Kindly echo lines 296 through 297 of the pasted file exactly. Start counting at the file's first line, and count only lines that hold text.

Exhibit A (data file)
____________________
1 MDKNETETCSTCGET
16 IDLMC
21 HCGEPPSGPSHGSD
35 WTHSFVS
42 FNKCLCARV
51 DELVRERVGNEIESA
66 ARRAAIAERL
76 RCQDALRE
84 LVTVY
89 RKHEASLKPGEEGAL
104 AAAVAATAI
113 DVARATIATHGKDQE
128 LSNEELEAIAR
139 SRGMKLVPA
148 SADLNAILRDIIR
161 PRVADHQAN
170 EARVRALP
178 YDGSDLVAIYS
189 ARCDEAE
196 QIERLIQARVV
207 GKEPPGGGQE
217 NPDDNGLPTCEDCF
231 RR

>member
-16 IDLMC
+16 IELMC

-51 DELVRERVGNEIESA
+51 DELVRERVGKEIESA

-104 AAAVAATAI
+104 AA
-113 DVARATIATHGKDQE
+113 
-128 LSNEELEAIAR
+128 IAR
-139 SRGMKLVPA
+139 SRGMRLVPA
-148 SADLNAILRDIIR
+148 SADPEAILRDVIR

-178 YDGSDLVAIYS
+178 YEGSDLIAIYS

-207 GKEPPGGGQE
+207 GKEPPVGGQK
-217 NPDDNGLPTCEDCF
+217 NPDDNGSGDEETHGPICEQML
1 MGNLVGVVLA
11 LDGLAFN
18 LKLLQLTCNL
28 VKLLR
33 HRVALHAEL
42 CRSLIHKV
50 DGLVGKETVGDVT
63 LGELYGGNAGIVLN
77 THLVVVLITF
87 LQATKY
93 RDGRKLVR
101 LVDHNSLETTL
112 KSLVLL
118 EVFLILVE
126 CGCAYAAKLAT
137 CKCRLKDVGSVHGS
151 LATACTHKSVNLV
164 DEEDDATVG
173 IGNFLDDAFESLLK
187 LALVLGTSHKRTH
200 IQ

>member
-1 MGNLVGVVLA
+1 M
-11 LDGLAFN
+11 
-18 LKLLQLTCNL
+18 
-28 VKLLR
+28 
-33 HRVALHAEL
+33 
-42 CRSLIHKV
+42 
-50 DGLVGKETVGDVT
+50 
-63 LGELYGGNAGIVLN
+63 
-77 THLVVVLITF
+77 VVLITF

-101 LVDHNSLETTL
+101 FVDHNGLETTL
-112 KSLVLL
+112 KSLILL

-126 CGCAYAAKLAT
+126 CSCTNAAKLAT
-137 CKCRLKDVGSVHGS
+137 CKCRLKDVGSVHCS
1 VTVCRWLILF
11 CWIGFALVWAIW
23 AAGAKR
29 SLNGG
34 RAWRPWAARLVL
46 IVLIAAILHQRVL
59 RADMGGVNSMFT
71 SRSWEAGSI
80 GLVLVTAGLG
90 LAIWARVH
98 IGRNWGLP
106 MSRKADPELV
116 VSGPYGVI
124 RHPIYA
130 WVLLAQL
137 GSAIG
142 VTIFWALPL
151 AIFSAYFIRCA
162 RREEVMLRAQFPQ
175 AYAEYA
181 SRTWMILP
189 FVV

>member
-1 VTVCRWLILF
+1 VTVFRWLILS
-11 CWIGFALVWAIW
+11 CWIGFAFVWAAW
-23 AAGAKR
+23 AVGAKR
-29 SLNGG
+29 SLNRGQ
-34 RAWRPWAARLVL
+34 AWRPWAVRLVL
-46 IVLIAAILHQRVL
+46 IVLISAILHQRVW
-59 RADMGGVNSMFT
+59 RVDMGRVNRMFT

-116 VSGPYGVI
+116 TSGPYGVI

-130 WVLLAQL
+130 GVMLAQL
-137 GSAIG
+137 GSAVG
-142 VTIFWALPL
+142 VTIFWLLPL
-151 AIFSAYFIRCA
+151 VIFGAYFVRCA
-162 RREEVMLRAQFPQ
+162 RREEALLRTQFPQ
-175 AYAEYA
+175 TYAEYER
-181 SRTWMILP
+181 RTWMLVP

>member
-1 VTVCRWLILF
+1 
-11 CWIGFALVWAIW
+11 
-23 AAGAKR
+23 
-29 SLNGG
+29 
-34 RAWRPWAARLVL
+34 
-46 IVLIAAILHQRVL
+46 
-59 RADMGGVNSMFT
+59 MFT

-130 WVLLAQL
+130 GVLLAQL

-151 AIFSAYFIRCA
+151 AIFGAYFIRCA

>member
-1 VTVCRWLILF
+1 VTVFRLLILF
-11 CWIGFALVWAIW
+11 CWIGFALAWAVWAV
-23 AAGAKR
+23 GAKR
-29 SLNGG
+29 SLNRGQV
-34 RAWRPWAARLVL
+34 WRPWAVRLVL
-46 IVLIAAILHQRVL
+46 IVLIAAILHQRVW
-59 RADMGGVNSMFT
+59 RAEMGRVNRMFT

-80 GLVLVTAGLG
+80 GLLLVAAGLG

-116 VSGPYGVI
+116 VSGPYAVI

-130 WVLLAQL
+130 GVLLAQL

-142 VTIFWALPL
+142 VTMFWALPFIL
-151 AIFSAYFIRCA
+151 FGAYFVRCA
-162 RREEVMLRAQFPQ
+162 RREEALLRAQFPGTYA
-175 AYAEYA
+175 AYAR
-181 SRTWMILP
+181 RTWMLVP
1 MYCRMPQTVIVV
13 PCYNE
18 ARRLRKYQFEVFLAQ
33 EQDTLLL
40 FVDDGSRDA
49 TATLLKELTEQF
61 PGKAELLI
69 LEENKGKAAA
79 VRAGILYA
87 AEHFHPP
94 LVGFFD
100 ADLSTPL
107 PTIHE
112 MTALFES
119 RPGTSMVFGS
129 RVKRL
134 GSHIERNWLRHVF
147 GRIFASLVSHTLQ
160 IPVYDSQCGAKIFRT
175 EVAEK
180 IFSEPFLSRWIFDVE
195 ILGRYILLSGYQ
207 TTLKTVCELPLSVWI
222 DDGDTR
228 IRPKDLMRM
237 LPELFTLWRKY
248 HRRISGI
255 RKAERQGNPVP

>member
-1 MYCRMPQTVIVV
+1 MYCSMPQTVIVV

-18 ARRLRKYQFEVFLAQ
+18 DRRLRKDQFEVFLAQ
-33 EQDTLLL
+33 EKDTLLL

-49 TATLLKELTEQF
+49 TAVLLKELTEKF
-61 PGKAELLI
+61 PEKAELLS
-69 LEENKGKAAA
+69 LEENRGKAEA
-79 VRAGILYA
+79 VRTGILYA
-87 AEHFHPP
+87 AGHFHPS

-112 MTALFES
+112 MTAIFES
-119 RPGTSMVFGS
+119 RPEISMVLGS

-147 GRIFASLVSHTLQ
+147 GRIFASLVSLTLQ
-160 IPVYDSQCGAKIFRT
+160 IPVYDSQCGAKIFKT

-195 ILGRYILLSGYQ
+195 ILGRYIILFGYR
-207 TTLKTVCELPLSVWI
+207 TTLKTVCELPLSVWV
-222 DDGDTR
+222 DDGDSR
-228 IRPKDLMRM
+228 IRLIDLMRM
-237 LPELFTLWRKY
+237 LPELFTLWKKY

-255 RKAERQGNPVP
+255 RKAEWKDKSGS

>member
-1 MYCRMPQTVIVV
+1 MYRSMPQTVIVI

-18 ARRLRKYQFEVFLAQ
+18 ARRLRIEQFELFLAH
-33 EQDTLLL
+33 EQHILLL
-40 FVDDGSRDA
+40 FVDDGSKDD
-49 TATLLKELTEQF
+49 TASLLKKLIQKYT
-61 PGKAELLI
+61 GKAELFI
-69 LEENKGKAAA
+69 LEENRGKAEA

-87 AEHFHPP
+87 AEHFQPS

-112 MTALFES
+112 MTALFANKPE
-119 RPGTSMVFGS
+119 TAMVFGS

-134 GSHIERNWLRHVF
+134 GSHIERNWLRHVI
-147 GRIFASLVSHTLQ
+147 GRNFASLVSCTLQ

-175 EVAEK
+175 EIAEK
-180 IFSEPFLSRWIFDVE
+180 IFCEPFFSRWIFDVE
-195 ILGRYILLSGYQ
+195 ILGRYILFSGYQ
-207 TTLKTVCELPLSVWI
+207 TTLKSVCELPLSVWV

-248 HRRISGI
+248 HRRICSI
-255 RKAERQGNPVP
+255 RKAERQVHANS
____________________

-255 RKAERQGNPVP
+255 RKAERQVHANS